The titular character is a hypocrite and charlatan who disguises himself as a man of great piety. He is sensuous, cunning, and manipulative. While little is known about Tartuffe's background, his pious posturing earns him an invitation into the gullible Orgon's house. The rest of the family sees his true nature, but it is not until his lust for Elmire overcomes him that he loses control.
Husband of Elmire, father of Damis and Mariane, and master of the house, Orgon is a gullible man whose embrace of Tartuffe over his own family's well-being enables the play's central conflict. Though he later learns the truth, his impetuous nature has allowed Tartuffe tools to destroy them nevertheless.
Wife of Orgon and stepmother to Damis and Mariane, the young Elmire is an intelligent, crafty woman who uses Tartuffe's lust for her to unmask him. It is mentioned that she comes from money herself.
Son of Orgon, stepson of Elmire, and brother of Mariane, Damis is hotheaded and irascible like his father, and continually proposes violent and brash measures to get rid of Tartuffe.
Daughter of Orgon, stepdaughter of Elmire, and sister of Damis, Mariane is a sweet and steadfastly obedient girl who wishes to marry Valere. When Orgon attempts to force a marriage between her and Tartuffe, the play's conflict escalates.
The household maid, Dorine is brassy, bold, and opinionated; she is also perhaps the most intelligent and clear-headed member of the household. It is she who tries to foil Tartuffe's designs, open Orgon's eyes, and encourage the young lovers to remain steadfast in their devotions to one another.
Mother of Orgon and grandmother of Damis and Mariane, Madame Pernelle is a judgmental woman contemptuous of her family's ways. She is the first to present Tartuffe as a bastion of morality.
Mariane's beloved fiance, Valere is a kind and generous man who ultimately reveals his loyalty to the family when he brings news of the warrant for Orgon's arrest.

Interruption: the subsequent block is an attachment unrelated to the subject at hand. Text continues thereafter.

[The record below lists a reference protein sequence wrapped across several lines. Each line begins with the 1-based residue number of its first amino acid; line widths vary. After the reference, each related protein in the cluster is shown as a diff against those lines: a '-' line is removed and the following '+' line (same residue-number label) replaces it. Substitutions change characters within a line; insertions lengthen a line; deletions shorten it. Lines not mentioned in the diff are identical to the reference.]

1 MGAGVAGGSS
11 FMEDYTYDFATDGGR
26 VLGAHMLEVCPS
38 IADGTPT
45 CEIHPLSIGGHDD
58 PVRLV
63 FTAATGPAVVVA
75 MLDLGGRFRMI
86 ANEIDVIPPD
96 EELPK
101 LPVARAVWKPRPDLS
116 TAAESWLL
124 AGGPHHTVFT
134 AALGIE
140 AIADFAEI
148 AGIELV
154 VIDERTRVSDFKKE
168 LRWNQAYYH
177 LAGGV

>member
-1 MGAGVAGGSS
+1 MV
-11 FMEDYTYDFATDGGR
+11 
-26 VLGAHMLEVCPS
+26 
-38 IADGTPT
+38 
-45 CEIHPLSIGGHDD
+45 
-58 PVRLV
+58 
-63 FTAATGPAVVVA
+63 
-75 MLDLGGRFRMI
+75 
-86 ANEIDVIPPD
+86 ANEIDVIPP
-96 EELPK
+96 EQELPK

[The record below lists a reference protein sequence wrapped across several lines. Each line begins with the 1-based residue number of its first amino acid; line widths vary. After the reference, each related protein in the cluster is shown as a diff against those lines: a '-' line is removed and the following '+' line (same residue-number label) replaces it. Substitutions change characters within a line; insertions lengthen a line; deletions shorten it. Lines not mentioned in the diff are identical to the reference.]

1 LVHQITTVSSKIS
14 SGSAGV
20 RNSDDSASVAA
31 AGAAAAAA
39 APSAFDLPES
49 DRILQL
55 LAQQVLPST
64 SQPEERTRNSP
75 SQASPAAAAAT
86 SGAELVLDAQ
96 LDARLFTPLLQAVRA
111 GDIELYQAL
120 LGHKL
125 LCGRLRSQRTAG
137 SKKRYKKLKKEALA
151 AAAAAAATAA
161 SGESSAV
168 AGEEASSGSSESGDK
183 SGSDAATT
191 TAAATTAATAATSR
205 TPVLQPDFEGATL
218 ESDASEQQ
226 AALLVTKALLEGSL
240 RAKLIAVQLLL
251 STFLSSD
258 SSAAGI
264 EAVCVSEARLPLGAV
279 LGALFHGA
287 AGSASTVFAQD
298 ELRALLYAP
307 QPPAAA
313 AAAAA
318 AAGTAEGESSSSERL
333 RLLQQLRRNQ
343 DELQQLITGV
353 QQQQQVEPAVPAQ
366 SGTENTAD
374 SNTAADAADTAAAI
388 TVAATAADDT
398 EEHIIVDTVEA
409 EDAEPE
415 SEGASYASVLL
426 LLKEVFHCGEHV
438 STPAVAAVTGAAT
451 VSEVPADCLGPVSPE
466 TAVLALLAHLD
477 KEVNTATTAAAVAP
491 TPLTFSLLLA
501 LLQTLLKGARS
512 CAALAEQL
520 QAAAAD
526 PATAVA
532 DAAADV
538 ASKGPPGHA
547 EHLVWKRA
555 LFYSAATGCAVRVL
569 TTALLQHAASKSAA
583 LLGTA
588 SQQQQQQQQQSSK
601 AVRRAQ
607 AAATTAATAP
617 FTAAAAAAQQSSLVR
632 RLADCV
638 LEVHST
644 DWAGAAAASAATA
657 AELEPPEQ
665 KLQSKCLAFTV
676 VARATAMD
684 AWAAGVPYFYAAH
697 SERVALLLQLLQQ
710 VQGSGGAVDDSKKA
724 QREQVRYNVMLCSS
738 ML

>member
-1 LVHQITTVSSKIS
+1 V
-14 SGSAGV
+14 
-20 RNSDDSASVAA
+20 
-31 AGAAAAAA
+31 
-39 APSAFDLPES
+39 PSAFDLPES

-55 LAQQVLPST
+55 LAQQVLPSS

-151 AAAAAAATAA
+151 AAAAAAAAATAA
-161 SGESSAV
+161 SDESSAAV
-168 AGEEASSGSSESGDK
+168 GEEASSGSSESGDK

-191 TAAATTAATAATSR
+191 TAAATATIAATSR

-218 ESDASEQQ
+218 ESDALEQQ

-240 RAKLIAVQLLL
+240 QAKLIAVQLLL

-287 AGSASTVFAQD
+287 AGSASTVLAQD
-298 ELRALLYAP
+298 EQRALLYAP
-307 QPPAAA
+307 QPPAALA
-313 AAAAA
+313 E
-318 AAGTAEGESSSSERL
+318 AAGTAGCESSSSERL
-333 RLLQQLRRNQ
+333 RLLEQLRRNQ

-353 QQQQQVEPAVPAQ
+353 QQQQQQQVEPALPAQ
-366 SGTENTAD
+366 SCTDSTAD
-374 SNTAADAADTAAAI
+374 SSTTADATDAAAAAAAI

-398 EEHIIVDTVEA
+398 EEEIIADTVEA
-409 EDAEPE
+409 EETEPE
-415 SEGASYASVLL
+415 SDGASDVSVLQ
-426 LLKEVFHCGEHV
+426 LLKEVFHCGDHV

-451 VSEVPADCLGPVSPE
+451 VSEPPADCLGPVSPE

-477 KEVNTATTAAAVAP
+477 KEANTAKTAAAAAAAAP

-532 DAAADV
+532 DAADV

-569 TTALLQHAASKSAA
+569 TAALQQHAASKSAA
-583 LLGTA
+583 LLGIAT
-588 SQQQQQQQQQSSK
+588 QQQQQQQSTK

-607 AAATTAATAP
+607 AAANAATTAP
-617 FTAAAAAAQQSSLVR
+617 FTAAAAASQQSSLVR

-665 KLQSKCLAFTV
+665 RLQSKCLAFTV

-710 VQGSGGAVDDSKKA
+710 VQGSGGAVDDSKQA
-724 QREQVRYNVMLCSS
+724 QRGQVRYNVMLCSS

The brother-in-law of Orgon and uncle to Damis and Mariane, Cleante is the voice of reason. He counsels temperance of opinion to Orgon, first suggesting he be skeptical of Tartuffe, and later that he not judge all religious men as frauds.
The bailiff who delivers a summons to expel the family from their house. He presents a gentle demeanor but is actually quite uncaring.
A police officer, sent by the King to confirm the King's suspicions that Tartuffe is a fraud and that Orgon and his family were unfairly treated by the hypocrite.
Madame Pernelle's servant. She has no lines.
Tartuffe's manservant. He has no lines.
Tartuffe Questions and Answers
The Question and Answer section for Tartuffe is a great
resource to ask questions, find answers, and discuss the novel.
If the function of comedy is to correct men's vices, I do not see why any should be exempt. Such a condition in our society would be much more dangerous than the thing itself; and we have seen that the theater is admirably suited...
The titular character is a hypocrite and charlatan who disguises himself as a man of great piety. He is sensuous, cunning, and manipulative. While little is known about Tartuffe's background, his pious posturing earns him an invitation...